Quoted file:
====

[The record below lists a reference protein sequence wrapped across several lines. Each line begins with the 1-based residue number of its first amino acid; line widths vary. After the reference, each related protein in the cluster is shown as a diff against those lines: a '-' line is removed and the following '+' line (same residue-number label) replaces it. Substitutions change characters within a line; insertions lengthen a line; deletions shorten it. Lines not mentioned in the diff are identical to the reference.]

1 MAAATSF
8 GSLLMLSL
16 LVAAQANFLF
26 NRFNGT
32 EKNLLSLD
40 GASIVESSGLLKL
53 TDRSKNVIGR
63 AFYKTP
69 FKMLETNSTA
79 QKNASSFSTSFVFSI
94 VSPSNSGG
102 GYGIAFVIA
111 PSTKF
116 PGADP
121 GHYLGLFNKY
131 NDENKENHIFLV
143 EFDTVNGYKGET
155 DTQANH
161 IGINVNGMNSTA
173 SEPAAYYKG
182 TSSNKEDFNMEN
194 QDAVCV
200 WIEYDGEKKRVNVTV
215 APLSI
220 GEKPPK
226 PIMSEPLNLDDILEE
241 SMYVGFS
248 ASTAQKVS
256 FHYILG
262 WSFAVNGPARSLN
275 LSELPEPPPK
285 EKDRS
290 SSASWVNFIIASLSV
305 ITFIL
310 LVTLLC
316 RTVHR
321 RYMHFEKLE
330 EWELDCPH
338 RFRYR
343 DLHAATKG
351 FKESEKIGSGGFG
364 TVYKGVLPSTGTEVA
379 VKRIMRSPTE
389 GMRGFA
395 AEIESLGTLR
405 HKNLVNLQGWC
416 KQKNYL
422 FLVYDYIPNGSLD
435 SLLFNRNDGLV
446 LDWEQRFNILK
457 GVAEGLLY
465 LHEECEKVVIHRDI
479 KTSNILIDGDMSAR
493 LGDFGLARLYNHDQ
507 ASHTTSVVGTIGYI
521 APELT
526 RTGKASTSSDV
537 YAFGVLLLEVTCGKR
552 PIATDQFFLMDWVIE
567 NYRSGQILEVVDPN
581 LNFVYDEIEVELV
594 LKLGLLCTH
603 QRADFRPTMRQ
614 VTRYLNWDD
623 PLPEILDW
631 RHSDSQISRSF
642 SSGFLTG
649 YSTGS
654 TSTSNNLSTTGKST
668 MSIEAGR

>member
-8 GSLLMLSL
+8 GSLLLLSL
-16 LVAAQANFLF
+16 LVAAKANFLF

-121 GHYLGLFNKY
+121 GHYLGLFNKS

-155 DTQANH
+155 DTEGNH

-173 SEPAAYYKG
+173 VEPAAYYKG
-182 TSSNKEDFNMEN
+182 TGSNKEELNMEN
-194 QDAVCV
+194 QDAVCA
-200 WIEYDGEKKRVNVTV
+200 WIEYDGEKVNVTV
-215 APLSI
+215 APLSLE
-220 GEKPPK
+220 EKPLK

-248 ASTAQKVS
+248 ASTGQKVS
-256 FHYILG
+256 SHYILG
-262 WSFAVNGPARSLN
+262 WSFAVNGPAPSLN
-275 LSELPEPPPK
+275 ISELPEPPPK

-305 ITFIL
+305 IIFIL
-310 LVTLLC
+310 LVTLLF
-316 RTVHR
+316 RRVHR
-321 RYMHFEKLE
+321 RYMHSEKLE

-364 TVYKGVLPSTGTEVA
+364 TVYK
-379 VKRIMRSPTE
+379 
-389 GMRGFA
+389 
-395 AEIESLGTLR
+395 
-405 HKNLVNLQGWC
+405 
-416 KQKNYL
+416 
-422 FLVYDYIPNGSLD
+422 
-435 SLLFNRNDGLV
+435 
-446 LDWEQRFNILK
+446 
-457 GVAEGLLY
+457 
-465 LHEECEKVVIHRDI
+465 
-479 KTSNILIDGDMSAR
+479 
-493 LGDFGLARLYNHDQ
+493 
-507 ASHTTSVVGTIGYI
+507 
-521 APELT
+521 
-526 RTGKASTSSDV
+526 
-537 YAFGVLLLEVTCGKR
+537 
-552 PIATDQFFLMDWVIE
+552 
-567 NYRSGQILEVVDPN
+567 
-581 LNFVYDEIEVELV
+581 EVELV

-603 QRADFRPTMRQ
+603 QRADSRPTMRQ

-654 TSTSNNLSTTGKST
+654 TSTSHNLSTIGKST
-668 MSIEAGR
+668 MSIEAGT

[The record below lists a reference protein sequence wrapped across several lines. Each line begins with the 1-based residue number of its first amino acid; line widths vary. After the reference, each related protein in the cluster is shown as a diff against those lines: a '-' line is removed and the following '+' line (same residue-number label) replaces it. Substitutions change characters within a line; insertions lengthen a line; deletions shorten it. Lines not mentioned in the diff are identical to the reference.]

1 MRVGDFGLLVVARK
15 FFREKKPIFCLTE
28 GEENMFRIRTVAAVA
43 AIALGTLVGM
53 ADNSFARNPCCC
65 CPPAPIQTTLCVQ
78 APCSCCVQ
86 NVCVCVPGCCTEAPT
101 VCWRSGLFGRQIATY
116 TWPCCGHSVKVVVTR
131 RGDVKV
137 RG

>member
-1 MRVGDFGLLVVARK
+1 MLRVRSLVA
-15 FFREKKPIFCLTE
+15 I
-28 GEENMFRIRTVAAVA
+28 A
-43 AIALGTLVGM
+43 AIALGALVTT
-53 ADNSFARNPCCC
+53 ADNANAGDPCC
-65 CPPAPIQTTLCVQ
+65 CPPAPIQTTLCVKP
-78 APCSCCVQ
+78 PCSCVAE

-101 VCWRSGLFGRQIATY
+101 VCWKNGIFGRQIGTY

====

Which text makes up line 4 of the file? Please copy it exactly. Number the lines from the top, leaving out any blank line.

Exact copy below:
16 LVAAQANFLF